(I've deliberately ignored the non-Nokia, non-Microsoft devices in the diagram below, for clarity. See the text below for some comment on other models.)
The diagram (hopefully) clearly shows the evolution of Windows and where the different Lumias sit - so, for example, the Lumia 930 started off with Windows Phone 8.1 (and is in that circle), got officially upgraded to Windows 10 Mobile 'Threshold' (ditto that middle circle) and is compatible with the next major code branch of Windows 10 Mobile, 'Redstone' (so it's in that circle as well, in fact in the intersection of the three!) Or, to take a newer example, the Lumia 650 started life on 'Threshold' and thus sits outside the 8.1 circle, while the Lumia 1020 remains on 8.1 and outside either of the Windows 10 circles.
Don't worry too much if you can't get your head around all this, Microsoft has it all worked out at their end.
One important takeaway is to understand the significance of the 'branches', these two codewords, 'Threshold' and 'Redstone'. They're both Windows 10 (Mobile), but they reflect significant milestones and the way the code for the OS is developed. You see, given the complexities of any modern operating system, no set of source code will ever be 100% bug-free, but the idea is to get as close to this as possible. So, at some point, the feature set and APIs for a given OS build are locked down and then only specific fixes relating to stability are allowed. This happened first at Windows 10 build 10586, on both desktop and mobile, which is why production devices and upgrades are still on build 10586.something. 10586 is codenamed Threshold and first appeared in the mobile world in November last year.
In parallel with this, from the moment Threshold was locked down in terms of capabilities, Microsoft's engineers were continuing to work on the source code, improving features and functions with more freedom - and it's this work that is codenamed 'Redstone'. The big jump in build numbers (into the 14,000 region) was to keep in step with work on the desktop, by the way. Redstone hasn't yet been locked down to a particular major build number (we're currently up to 14295), but I'd expect this to happen in the next couple of months, and then it'll be a few more months of stability fixes and minor build numbers (the bit after the decimal point) before we get to the Redstone over-the-air updates heading out to devices in the yellow circle above. So late summer-ish.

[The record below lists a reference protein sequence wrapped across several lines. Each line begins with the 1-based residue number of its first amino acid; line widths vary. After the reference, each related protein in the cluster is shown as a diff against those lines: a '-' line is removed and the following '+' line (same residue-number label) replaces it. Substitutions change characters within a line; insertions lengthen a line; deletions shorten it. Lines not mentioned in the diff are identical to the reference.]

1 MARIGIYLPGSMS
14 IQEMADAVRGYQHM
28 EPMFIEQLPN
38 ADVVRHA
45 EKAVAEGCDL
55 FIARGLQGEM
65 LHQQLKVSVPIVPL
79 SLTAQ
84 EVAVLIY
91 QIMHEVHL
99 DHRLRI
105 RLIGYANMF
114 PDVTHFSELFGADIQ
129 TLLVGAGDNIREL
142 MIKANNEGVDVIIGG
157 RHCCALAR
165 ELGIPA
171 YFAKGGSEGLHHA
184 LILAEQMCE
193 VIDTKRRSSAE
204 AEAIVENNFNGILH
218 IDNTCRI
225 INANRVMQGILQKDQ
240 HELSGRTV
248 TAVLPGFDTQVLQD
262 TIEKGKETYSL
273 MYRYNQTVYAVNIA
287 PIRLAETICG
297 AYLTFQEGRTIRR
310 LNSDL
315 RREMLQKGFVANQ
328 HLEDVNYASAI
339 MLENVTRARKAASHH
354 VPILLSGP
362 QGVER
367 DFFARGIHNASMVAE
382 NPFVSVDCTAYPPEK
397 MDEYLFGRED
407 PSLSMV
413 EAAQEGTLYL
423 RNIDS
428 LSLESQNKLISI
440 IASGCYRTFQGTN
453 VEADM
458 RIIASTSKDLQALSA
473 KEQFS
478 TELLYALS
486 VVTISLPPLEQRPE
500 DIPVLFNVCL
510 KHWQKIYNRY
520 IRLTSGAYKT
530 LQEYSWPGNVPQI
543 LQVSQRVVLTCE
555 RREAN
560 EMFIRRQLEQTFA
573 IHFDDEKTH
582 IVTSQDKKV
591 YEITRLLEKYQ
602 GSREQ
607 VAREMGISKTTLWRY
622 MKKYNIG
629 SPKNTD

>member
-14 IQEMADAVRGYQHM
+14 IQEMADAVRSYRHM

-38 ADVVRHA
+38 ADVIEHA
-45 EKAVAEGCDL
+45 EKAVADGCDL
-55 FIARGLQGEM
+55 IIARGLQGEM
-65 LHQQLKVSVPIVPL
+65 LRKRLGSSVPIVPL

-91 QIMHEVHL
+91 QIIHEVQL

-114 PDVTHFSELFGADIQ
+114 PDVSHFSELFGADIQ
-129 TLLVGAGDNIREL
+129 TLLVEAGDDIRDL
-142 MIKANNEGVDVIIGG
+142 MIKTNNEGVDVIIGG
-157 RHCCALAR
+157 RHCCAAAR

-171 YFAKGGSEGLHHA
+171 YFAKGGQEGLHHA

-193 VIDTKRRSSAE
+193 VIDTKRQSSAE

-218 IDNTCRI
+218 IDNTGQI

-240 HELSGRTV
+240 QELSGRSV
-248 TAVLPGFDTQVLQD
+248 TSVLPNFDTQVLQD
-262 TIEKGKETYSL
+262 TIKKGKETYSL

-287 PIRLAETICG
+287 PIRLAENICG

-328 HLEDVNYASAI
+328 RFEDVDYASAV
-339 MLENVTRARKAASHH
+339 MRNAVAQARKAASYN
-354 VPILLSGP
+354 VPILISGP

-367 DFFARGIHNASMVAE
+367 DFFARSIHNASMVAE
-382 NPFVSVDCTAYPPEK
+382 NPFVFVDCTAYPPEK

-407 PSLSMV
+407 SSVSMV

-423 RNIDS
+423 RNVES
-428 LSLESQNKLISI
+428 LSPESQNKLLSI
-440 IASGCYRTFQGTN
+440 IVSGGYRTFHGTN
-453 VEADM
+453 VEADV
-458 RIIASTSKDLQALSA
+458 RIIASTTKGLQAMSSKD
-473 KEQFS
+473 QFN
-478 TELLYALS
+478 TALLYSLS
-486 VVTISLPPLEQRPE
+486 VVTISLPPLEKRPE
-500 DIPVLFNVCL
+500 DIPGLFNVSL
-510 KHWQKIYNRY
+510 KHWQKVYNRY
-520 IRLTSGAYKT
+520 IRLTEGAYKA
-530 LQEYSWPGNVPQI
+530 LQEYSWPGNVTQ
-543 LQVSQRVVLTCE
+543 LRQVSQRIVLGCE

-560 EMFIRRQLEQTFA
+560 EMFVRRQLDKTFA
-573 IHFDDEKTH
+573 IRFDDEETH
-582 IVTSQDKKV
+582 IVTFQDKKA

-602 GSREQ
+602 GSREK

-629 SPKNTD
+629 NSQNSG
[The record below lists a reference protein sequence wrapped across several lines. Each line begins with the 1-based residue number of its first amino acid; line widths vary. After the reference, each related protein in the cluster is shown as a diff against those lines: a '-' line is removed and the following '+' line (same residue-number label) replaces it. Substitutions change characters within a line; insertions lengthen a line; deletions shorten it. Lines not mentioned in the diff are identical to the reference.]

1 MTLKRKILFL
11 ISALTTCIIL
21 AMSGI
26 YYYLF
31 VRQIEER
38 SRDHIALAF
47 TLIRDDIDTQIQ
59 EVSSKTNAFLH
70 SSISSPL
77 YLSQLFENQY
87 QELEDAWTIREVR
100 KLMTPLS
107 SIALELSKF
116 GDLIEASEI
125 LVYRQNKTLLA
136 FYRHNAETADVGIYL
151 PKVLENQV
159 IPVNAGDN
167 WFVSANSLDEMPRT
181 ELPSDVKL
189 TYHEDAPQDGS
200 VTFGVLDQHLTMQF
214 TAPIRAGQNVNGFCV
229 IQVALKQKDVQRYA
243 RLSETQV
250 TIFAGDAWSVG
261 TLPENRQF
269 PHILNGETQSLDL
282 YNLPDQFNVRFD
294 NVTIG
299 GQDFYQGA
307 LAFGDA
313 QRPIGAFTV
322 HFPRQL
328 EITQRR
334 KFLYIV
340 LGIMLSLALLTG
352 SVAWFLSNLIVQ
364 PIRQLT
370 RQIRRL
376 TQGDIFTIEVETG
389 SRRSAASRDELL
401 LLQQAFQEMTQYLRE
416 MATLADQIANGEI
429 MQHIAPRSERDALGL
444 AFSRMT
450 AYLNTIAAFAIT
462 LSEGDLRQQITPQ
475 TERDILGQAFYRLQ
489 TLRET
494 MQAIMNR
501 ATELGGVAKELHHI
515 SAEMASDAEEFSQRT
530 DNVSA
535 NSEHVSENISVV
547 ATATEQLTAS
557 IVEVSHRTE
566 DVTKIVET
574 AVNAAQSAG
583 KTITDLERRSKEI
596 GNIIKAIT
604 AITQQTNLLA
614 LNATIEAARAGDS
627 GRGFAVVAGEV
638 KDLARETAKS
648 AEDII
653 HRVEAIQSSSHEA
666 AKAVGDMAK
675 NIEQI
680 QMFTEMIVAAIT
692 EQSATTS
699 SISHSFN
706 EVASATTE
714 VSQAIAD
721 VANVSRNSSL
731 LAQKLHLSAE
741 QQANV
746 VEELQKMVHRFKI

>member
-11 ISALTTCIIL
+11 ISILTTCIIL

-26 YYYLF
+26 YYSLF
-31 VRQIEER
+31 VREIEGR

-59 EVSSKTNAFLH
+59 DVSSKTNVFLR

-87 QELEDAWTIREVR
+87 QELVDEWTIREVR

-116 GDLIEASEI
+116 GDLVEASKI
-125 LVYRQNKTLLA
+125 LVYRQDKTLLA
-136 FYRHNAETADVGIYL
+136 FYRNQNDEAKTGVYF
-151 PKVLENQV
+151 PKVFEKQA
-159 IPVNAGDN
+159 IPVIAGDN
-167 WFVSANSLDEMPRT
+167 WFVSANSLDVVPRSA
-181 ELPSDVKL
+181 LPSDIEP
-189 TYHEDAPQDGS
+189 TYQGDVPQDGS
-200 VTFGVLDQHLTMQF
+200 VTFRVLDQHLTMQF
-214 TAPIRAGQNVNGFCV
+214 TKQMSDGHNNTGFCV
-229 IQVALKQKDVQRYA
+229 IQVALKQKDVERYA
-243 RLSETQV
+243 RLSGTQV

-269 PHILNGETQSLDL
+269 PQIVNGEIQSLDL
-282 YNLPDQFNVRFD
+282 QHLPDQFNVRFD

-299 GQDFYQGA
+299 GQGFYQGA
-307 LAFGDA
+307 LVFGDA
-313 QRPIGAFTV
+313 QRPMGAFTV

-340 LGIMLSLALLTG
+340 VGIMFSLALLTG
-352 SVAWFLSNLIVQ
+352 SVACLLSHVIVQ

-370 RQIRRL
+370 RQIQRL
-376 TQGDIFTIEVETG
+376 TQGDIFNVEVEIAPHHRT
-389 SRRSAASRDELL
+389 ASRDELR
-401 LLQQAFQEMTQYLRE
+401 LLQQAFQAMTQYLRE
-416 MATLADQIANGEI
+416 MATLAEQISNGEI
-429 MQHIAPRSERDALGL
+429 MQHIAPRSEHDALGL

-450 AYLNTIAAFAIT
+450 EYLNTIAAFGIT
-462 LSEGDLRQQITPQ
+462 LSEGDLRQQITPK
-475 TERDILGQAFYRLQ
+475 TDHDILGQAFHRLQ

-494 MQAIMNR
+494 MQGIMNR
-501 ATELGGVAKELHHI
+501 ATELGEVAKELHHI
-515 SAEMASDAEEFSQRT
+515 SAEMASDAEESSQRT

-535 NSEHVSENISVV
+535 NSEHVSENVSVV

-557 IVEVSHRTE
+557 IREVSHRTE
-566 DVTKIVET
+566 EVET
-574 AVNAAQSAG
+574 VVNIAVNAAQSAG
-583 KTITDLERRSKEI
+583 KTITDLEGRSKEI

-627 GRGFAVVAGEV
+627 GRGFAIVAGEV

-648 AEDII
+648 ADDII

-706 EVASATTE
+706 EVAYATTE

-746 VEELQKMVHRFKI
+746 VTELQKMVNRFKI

At which point the next codename should be known, for the next major development branch. And so on.
I've included a panel for Windows Phone 7.x for completeness, though it's binary-incompatible, being based on an entirely different OS architecture. It's worth noting that everything to the right of it is compatible though, evidenced by the number of Lumias which have made the trip from 8.1 through to Redstone Insider builds - and possibly beyond. Even to this day anyone can hop their (e.g.) Lumia 925 on the Insiders programme (just install the 'Windows Insider' utility from the Store, etc.) and enjoy Windows 10 Mobile in its Threshold builds - your experience won't be completely smooth anymore, which is why it's not officially recommended by Microsoft, but if you're happy with the odd bit of lag then you can rock Threshold on your three year old phone.
Apologies to anyone with a non-Nokia/Microsoft Windows device. For completeness, the BLU Win HD w510u, BLU Win HD LTE x150q, BLU Win Jr (1GB version) and MCJ Madosma Q501 are all approved for the Windows 10 Mobile (Threshold) upgrade, plus anything that started life on Windows 10 Mobile (e.g. Alcatel Fierce XL) is obviously going to be provisioned. Anything else that started with Windows Phone 8.1, including the HTC One (M8), HTC 8S, HTC 8X, Samsung ATIV S, Yezz Billy 4 and Yezz Billy 4.7, is destined to stay on 8.1.
The next big question will be which of the older-yet-Windows 10-approved devices will also be approved to get the official upgrade to the Redstone builds when they become mature and available. My guess is: almost all of them. The Lumia 635 (1GB) is currently excluded and I suspect that we may even see the other budget models join it to stay in 'Threshold' land, but the 640 upwards should be good to go for at least another year of major OS upgrades.